20.3. Some Other Supported File Systems

Table 20.1. “File System Types in Linux” summarizes some other file systems supported by Linux. They are supported mainly to ensure compatibility and interchange of data with different kinds of media or foreign operating systems.

Table 20.1. File System Types in Linux

cramfsCompressed ROM file system: A compressed read-only file system for ROMs.
hpfsHigh Performance File System: The IBM OS/2 standard file system — only supported in read-only mode.
iso9660Standard file system on CD-ROMs.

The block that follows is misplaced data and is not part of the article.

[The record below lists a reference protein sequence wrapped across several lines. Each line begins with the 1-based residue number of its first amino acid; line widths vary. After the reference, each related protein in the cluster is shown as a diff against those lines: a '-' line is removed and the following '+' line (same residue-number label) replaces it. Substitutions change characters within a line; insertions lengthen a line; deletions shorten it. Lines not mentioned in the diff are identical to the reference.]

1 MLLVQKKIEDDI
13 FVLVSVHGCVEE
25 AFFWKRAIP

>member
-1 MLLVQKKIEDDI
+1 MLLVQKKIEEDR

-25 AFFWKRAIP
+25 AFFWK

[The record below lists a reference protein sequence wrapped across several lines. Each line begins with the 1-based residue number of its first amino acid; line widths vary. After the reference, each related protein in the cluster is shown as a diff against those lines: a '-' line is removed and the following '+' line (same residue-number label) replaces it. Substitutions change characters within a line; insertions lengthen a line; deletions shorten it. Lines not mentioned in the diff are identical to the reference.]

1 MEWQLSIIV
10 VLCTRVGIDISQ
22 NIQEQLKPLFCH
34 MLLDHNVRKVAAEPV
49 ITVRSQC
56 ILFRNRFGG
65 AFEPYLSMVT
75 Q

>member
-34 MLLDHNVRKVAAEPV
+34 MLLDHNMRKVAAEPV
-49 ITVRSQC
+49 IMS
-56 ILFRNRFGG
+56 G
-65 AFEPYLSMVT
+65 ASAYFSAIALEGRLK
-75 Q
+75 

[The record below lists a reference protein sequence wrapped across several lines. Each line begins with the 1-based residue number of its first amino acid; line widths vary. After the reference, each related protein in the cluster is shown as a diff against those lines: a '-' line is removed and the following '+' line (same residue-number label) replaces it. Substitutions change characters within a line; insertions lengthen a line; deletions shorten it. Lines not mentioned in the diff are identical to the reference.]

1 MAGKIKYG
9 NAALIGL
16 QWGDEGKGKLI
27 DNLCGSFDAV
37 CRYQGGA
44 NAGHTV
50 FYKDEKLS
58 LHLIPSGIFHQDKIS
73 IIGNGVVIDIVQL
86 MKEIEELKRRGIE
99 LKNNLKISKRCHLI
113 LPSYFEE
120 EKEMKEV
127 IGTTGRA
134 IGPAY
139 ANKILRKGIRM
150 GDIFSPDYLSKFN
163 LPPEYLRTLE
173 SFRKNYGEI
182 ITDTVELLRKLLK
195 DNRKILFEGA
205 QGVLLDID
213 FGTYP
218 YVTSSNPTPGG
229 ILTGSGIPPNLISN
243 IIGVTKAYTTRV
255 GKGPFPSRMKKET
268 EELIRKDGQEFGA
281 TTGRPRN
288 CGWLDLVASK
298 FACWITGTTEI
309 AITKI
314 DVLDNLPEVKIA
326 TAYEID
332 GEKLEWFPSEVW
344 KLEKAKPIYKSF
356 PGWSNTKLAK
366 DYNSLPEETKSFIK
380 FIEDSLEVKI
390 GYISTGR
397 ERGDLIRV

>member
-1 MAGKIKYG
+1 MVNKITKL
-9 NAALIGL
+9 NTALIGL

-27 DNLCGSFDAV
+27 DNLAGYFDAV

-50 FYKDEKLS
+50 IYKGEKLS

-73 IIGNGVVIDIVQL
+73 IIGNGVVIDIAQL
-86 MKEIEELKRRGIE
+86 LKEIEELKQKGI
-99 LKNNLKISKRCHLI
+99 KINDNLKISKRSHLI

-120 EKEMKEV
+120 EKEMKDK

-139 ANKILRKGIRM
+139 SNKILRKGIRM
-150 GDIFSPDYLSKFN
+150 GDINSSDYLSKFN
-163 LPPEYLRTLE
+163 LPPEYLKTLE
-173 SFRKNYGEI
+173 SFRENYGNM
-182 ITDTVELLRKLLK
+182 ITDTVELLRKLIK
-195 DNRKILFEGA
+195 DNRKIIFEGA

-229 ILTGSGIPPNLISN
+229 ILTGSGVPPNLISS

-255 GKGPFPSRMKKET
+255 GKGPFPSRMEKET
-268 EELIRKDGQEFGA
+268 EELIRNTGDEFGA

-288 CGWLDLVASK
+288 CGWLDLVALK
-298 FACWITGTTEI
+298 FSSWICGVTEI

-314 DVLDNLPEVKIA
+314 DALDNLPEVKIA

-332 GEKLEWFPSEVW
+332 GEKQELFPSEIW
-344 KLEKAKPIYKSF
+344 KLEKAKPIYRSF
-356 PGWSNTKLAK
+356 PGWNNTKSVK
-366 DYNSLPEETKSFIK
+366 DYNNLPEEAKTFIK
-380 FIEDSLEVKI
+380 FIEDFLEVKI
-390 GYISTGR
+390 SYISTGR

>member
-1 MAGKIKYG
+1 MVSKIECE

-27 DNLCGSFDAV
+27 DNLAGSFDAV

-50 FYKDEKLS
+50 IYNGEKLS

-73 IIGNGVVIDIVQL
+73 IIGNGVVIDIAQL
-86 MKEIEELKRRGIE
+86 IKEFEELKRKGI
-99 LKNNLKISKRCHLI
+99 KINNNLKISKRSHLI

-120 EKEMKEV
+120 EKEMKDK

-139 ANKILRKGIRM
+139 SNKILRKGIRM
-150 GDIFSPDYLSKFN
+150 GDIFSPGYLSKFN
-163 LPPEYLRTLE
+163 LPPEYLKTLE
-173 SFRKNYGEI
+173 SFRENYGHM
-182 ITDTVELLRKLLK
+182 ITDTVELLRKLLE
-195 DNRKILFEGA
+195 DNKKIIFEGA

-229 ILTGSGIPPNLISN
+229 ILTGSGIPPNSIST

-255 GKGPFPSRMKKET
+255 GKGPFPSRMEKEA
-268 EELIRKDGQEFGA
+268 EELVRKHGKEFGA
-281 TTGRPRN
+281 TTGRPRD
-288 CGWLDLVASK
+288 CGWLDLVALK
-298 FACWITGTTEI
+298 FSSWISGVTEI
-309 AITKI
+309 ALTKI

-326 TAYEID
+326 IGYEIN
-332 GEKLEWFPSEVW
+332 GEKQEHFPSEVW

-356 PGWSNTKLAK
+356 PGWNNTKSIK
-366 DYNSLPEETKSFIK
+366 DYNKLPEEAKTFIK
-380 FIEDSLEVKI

minixThis file system originated from academic projects on operating systems and was the first file system used in Linux. Today, it is used as a file system for floppy disks.
msdosfat, the file system originally used by DOS, is today used by various operating systems.
ncpfsFile system for mounting Novell volumes over networks.
nfsNetwork File System: Here, data can be stored on any machine in a network and access may be granted via a network.
smbfsServer Message Block is used by products such as Windows to enable file access over a network.
sysvUsed on SCO UNIX, Xenix, and Coherent (commercial UNIX systems for PCs).
ufsUsed by BSD, SunOS, and NeXTstep. Only supported in read-only mode.
umsdosUNIX on MSDOS: Applied on top of a normal fat file system, achieves UNIX functionality (permissions, links, long file names) by creating special files.
vfatVirtual FAT: Extension of the fat file system (supports long file names).
ntfsWindows NT file system, read-only.